New Faculty Seminar: Assignment Design

This month’s New Faculty Seminar on Teaching will meet on March 23 from 10:00 - 11:00 in the CTE’s Innovation Lab to discuss strategies for designing more impactful assignments and communicating them effectively to students. After an introduction to the latest research on assignment design, faculty will have the chance to discuss their own assignment approaches with colleagues. Register online for Better Assignment Design.

Cohort Applications Due March 15

The CTE is still accepting applications for its 2022-23 Faculty Cohorts on Teaching program, which bring faculty together for a year-long exploration of a pedagogical question or approach. Next year’s cohorts will focus on “Applying Learning Sciences to Our Teaching” and “Teaching for Inclusion and Social Justice.” All Boston College faculty are eligible, and participants receive a $2,500 stipend. Find further details and registration information on the CTE website.

Take a Break in the CTE Lounge

We’ve recently rearranged our space in O’Neill 250 to create a new lounge area, open to faculty looking for a place to take a break between classes or while waiting for a CTE program. So feel free to stop by, grab a cup of coffee or tea, and browse the books in our teaching collection.

Teaching and Mentoring Expense Grants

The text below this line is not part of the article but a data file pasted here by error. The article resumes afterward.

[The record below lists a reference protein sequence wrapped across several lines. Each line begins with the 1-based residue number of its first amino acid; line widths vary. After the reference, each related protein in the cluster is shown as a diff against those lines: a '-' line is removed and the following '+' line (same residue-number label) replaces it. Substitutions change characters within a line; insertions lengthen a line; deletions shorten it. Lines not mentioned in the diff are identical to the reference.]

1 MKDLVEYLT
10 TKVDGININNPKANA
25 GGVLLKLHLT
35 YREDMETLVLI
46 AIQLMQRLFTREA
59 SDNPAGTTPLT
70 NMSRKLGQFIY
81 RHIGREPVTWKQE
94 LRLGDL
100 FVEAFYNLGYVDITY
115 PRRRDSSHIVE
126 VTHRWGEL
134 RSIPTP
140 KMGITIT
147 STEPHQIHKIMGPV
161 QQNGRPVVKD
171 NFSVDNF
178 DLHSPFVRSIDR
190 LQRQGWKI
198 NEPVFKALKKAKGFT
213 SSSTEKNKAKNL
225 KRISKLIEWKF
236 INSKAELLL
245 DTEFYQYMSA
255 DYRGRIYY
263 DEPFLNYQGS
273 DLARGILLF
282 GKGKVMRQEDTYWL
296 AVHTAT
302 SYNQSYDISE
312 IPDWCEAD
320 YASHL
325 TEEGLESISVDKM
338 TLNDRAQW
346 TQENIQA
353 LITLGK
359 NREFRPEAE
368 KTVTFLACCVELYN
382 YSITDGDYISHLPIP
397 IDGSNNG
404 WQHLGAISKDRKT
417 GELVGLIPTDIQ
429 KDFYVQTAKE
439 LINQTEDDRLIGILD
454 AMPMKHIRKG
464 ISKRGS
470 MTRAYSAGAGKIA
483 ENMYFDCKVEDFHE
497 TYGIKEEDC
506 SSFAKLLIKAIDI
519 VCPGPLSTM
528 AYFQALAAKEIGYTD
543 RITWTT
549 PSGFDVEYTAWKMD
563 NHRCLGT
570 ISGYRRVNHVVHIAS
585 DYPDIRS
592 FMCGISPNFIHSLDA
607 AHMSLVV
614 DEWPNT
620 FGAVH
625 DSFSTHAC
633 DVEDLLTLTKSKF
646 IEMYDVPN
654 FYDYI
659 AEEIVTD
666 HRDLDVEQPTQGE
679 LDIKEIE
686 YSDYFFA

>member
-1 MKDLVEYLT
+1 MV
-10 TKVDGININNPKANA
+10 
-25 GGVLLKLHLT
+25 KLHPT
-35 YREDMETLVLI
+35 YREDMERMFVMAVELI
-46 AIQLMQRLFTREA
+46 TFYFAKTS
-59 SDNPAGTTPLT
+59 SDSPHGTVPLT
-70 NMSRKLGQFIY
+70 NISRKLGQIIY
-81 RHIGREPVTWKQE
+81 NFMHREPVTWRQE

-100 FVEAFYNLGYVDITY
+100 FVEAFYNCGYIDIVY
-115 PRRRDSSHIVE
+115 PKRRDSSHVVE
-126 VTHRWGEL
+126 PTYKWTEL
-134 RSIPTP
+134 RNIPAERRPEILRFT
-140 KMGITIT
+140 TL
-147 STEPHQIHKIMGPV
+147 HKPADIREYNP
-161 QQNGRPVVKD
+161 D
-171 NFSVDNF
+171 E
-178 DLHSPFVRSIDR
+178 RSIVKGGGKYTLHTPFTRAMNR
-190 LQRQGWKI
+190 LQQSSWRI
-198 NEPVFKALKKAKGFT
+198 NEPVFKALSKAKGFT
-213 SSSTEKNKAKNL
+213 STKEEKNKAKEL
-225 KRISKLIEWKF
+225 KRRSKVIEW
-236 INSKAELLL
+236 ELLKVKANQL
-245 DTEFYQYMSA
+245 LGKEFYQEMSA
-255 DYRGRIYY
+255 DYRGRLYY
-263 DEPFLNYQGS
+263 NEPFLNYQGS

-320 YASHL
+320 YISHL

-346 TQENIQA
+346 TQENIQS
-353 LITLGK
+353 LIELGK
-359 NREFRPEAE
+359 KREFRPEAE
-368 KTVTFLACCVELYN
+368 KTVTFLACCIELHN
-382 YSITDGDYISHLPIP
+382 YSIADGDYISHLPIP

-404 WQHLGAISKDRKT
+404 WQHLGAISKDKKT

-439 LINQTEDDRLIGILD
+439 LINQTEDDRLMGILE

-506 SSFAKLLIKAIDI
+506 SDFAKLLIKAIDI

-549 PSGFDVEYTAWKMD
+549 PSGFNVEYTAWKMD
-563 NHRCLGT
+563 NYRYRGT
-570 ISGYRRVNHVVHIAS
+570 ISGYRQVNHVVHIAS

The University Council on Teaching (UCT) will be accepting applications for Teaching and Mentoring Expense (TAME) grants through April 22 (click the “Deadlines'' tab to find the application form). TAME funds may be used for almost any expense related to the improvement of teaching, advising or mentoring of BC students (up to $2,000). For instance, funds may be used for supplies or equipment not covered by departmental budgets or faculty development at teaching-oriented workshops. Contact Joanne Nesdekidis with questions.

Panel: Formative Education in Community

Faculty and administrators are invited to join the Initiatives for Formative Education panel presentation on “Formative Education in Community” on Wednesday, March 30 from 4:00 - 5:30 in Gasson 100. Rossanna Contreras-Godfrey (Learning to Learn), Dean Kate Gregory (CSON), and Dan Ponsetto (Volunteer & Service Learning Center) will have a conversation about the connections between our own formation and the formative education experience we bring to our work and the BC community. Please register online. Contact Margaret Laurence with any questions.

Forum on Academic Freedom

The BCAAUP — in partnership with History, Political Science, and the ILA — is hosting a Forum on Academic Freedom and Campus Speech on March 15 from 5:00 - 7:00. The first of three events on AAUP priorities, the forum will consist of a panel discussion with Kent Greenfield (Law), Patricia Lowe (OID), Shep Melnick (Political Science), and Lindsey O'Rourke (Political Science), followed by Q&A with the audience. The event is being held on Zoom and you can register to attend online. Questions can be directed to Yonder Gillihan.

Center for Teaching Excellence
140 Commonwealth Ave
Chestnut Hill, MA 02467